There’s just something about being broke in a new city.

Not broke in the sense that bills are piling up and you’re worried, but broke as in you don’t actually have any bills, you’re in a foreign land, and you have nowhere to be, nowhere to go, and nothing in your wallet.

It’s happened to me more times than I can count. I don’t usually travel with much, mainly because I don’t always have a lot. I prefer the adventure, the fly-by-the-seat-of-your-pants type of journey that unfolds with bizarre plot twists and guest appearances by unknown Samaritans.

I’ve stayed in hostels on consignment, flown across the world with less than $100 to my name, and relied on credit cards more times than I’d like to admit.

I’ve been broke so many times; frankly, it’s almost funny.

Red van fit for travelBut those times when I had to travel with limited funds have been some of the most rewarding experiences of my life. They reminded me that I am nothing more than a living element of the world, and that I must revel in the beauty of that sentiment and make the most of what lies in front of me.

Without excess funds or material possessions, you realize that you live in a world that revolves around these two things, and you enter a space of solitude, bewilderment, and appreciation.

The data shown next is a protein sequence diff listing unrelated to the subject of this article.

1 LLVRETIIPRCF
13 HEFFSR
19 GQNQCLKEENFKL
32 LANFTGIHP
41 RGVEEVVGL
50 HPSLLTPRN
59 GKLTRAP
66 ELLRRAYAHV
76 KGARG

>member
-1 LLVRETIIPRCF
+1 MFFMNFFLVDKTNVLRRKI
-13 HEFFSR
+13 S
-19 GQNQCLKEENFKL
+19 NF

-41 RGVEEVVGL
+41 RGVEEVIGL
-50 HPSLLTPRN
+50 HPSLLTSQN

It is absolutely glorious.

It sounds counterintuitive, but currency can be shackling. It has the ability to restrict you to the belief that buying things gives you freedom. But we do not need money to be free — we need nothing to be free.

Once we realize this, we see that we live in a place that is enriched by the kindness of people and the generosity of strangers. The whole world becomes a jungle gym, and every moment of life becomes devastatingly beautiful.

Sunset on a beach with surfer in foreground

When you learn to not rely so heavily on monetary value, you’re able to live life in a way that allows you to take action with everything you have. Everything you own — your mind, body, and soul — can be poured into every aspect of your life. It allows you to not be restricted by the things you have, and the world becomes yours.

And realizing this builds incredible strength of character.

I’ve had to re-learn it multiple times in places all over the world, and I have become a more resilient and resourceful person because of it. By being open to all possibilities, I have learned to take things as they come with optimism and an open mind.

It’s true what they say about travel being a catalyst for change, but I never anticipated that change could take form in a place so deep.

Sunset over a coastal Greek city

If you were completely unbound by anything, how would you live your life?

This is a question I only started asking after being broke in a new city.

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Jeremy Scott Foster is a travel photographer, blogger, and professional adventurer. He has been traveling for eight years, asking the hard questions, and learning about both the world and himself in the process. His adventure travel blog, travelFREAK, has taken him to 35+ countries on six continents — he’s hiked glaciers in New Zealand, partied until sunrise on the beaches of Montenegro, taught English in China, conquered the highest bungee jump in the world, traversed Europe by train, and climbed inside the great Pyramids of Giza.